Another unique feature of Twitch Alerts is Celebrations. These create a visual effect on the actual channel page itself when an alert goes off which can lead to some really intense, well, celebrations.

Learn more about Twitch Alerts.

Twitch Partner Plus Program

The Twitch Partner Plus Program is a new benefit for streamers who have a high number of recurring paid subscriptions to unlock a 70/30 revenue share on subs.

How do I get it: Only available to Twitch Partners, these streamers will automatically unlock a 12-month period of 70/30 revenue share (up to $100k per calendar year) on recurring and gifted subs (not Prime subs) if they maintain 350 recurring subscribers (gifted and Prime don’t count towards this goal) for three straight months.

When does it start: October 1, 2023. Streamers looking to unlock this on day one will need to make sure they have at least 350 recurring (non-gifted/Prime) subs starting in July.

Why not gifted subs? This Program seems more like a gesture of goodwill than actually being impactful to a large number of creators. If you want to see gifted subs counted, vote on Twitch’s UserVoice.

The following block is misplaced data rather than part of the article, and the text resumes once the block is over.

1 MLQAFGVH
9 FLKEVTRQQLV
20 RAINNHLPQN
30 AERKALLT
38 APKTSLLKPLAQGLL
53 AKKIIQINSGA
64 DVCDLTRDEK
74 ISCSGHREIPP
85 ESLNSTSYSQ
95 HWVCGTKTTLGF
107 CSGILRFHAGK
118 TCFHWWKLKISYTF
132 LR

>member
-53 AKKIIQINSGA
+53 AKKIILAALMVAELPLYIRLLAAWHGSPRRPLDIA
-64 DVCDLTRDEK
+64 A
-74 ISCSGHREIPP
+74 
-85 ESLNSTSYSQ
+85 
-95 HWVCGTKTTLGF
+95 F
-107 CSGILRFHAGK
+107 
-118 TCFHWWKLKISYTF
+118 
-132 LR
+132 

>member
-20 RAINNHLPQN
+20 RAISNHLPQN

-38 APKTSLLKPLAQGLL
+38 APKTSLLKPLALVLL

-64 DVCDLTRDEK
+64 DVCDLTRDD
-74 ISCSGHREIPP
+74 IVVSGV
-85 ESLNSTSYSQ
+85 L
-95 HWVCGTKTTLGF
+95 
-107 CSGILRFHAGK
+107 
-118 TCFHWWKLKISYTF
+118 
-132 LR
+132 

Learn more about the Twitch Partner Plus program.

Monetized Streamer Agreement

Twitch is centralizing the agreement for Twitch Partners and Affiliates alike through a public document called the Monetized Streamer Agreement.

What does this mean for me: For Affiliates, you’ll find the agreement to look very similar to your previous agreement so not much changes here. For Partners, we recommend reading Gaming, IP & Entertainment Lawyer Noah Downs explanation of the Monetized Streamer Agreement. Partners need to agree to the MSA otherwise they will eventually be reverted to Affiliate status (until they agree).

Important Update: Twitch has since removed the language that suggested streamers needed to stream consistently and maintain a certain level of quality for their streams and replaced it with simply saying you need to use Twitch as a livestream service (rather than running VODs constantly). They also got rid of the $25 maintenance fee for inactive accounts.

Check out the Monetized Streamer Agreement.

Whew, that was a lot of stuff. We hope this has been helpful. If it has, be sure to tell a streamer about our site. To keep up with important Twitch news and our analysis, be sure to subscribe to our streamer newsletter.